Here’s the thing about stepping out on faith. Even when we think we have clarity, even when we have decided to risk taking that first step in faith toward something that is calling out to us, there will be moments of doubt—moments of fear, of being frightened and even terrified. The doubt will come when the waters of life swell around us. Doubt will come when it looks like we can’t keep our heads above water. Doubt will come when life feels like it is closing in and we are not going to make it, when we feel as though we are sinking. But isn’t it often the case that in those moments of doubt a hand will reach out to us to pull us to safety. It may be the hand of someone we know well. Or it may be the hand of a stranger. It may even be the hand of God. But that is what stepping out on faith is all about. It is about trusting, in both our faith and doubt, that a hand will reach out to us and pull us into safety. And as people of faith, we are both the hand reaching out and reaching up.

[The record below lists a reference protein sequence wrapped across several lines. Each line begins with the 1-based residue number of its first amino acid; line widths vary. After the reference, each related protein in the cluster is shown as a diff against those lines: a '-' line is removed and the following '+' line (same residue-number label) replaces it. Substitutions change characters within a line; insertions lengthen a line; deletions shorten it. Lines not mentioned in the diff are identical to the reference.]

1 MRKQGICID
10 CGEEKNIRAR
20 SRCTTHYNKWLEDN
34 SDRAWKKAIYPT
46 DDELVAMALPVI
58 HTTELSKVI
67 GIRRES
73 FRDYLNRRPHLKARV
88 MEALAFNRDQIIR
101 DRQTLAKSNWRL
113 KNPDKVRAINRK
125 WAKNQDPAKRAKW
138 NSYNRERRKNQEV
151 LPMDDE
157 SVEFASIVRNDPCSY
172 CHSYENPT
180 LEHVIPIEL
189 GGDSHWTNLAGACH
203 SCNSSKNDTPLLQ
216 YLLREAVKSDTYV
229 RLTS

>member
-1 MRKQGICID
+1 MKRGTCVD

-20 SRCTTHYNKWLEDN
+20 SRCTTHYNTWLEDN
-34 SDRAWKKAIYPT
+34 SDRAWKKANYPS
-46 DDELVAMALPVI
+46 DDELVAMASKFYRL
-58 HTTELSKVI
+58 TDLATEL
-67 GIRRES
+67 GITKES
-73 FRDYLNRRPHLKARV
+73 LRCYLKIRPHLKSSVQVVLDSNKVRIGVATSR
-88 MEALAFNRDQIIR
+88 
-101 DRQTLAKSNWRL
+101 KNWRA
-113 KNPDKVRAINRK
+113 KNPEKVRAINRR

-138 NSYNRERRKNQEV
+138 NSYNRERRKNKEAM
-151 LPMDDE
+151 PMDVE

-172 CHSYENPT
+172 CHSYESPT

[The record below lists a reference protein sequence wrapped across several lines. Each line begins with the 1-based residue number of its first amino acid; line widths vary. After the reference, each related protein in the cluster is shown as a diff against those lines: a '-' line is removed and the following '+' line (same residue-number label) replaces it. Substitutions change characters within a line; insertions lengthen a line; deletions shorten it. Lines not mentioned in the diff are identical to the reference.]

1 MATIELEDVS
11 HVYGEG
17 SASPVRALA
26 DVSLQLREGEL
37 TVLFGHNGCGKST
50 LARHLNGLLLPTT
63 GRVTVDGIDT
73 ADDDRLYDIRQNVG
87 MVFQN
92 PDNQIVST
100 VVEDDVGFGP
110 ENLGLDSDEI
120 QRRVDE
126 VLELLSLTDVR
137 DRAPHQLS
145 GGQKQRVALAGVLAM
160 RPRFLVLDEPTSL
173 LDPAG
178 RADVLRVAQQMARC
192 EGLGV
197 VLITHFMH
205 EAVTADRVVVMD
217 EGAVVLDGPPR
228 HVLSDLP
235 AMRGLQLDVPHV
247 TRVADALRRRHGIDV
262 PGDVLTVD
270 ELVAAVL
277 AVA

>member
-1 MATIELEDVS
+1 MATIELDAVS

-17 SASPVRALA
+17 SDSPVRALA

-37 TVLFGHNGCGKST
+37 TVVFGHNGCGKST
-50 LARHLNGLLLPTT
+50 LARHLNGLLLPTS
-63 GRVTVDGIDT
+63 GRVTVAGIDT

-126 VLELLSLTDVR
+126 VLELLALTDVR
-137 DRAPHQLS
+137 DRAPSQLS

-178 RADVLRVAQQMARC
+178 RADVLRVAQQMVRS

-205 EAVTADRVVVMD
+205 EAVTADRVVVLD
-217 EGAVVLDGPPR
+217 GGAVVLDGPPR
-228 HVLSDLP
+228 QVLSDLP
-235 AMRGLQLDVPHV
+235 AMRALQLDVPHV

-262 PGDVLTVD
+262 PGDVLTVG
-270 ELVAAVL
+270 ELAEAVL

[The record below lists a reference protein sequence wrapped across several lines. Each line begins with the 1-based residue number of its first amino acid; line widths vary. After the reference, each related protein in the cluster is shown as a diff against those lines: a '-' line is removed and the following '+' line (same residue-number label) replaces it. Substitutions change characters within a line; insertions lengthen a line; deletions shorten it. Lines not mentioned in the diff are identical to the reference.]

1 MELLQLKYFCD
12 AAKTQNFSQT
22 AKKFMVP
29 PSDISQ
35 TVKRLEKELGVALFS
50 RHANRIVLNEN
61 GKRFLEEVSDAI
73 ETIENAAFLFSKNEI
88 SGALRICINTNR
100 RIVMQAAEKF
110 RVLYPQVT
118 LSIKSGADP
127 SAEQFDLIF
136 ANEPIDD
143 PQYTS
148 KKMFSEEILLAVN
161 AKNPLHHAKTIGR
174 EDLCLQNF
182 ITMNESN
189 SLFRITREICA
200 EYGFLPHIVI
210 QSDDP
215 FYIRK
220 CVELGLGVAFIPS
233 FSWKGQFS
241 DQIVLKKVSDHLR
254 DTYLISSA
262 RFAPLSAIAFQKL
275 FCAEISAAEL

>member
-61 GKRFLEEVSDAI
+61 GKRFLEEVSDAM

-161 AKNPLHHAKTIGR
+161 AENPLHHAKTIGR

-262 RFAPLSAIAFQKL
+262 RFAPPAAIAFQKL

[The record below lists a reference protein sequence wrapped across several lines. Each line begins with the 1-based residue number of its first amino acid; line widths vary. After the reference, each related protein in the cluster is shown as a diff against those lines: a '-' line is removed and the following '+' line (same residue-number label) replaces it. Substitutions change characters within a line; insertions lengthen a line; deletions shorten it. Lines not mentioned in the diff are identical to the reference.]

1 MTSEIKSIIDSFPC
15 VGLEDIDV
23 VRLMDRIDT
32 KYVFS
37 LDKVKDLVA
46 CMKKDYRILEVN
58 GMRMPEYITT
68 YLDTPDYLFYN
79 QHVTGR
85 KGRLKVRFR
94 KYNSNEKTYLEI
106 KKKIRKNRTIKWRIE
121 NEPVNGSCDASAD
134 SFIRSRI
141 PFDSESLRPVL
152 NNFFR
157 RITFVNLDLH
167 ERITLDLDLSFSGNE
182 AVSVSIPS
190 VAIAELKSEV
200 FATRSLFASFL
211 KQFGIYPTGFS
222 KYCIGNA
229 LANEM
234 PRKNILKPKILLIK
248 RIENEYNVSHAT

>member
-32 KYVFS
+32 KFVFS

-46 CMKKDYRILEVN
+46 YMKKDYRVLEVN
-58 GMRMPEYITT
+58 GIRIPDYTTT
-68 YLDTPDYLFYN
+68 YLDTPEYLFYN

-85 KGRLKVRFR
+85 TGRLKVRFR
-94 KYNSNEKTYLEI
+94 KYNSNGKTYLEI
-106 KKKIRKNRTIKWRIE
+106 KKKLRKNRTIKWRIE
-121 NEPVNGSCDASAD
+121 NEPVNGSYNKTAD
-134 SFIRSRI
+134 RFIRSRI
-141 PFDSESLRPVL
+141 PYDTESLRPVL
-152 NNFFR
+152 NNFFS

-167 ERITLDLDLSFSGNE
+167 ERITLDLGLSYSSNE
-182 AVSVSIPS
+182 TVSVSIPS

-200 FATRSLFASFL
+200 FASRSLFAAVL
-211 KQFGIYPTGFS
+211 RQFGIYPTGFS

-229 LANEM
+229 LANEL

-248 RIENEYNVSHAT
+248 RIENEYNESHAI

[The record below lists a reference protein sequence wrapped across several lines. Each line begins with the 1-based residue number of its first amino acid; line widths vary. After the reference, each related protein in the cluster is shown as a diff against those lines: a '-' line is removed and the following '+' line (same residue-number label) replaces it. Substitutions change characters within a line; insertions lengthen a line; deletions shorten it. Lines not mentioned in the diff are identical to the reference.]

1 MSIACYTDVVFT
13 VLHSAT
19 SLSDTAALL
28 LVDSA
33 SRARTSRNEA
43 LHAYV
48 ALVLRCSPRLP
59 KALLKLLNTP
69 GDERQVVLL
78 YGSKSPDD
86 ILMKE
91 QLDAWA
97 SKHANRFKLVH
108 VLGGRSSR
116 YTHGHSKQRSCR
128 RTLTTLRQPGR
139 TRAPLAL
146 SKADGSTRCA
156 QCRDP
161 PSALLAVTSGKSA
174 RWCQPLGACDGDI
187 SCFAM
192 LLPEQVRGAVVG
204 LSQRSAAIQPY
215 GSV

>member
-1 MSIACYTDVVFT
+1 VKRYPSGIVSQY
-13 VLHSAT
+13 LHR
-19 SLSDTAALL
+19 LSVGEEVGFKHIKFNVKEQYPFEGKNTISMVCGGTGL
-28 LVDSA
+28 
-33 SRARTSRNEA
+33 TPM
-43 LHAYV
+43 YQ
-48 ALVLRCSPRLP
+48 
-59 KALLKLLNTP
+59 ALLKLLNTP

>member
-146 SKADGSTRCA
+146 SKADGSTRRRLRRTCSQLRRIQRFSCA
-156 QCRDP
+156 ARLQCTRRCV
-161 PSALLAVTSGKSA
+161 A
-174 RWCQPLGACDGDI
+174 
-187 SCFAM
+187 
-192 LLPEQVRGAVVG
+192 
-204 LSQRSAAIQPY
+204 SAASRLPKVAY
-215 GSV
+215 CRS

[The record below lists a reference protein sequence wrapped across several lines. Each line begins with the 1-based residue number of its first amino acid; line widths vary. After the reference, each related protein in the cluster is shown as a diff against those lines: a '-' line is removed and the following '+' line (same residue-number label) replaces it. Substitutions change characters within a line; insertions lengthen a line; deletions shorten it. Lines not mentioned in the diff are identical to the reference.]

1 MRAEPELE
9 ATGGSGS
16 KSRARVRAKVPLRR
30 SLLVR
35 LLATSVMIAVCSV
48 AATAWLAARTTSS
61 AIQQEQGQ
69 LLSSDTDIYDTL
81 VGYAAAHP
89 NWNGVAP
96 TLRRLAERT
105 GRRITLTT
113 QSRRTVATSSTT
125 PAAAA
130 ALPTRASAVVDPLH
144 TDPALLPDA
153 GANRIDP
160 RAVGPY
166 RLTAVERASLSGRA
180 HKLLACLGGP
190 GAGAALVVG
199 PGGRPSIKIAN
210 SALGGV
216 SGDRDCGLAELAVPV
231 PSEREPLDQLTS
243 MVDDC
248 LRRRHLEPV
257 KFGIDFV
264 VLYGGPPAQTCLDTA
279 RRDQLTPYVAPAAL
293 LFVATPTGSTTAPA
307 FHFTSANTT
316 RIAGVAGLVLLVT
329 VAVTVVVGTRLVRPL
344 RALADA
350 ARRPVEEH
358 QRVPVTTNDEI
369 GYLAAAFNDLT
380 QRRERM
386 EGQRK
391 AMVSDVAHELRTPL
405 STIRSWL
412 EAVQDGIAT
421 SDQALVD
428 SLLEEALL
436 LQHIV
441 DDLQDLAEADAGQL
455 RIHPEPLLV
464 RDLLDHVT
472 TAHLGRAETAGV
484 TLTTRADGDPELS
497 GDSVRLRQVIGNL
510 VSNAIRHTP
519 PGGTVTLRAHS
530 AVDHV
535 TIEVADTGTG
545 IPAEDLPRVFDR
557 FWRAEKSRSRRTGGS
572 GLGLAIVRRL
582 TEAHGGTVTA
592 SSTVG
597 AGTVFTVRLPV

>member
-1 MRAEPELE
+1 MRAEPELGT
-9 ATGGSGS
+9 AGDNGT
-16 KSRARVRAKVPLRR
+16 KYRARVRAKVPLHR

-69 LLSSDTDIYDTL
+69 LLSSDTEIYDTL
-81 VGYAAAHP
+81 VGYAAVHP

[Personal story of thesis residency, with Bob Sigmon]
Let the image in this text of a hand reaching out to pull you to safety be imprinted on your mind and in your heart. As Peter cried out terrified the text says, “Jesus immediately reached out his hand and caught him.” It is a beautiful and extravagant image. And oh how I wish I could ignore the next words out of Jesus’ mouth. But you good biblical scholars would never allow me to do that. Jesus says to Peter, “You of little faith, why did you doubt?” I don’t know why Jesus felt a need to say that in that moment. Maybe it was the tiredness he felt. Or maybe Jesus chides Peter in order to tell the story in terms we can hear; acting as we do out of this collective conscious that deems we must always earn our salvation. Like a father scolding a wayward child, Jesus calls out Peter’s doubt. But what matters in the story, just like what matters when we scold our children, is that Jesus is there when Peter is overcome by doubt and he immediately reaches out his hand to pull Peter to safety. That is the image and the truth that we would do well to hold on to from this story. I imagine that when Peter felt his hand in Jesus’ hand there was less doubt. Often our doubt leads us to a deeper faith.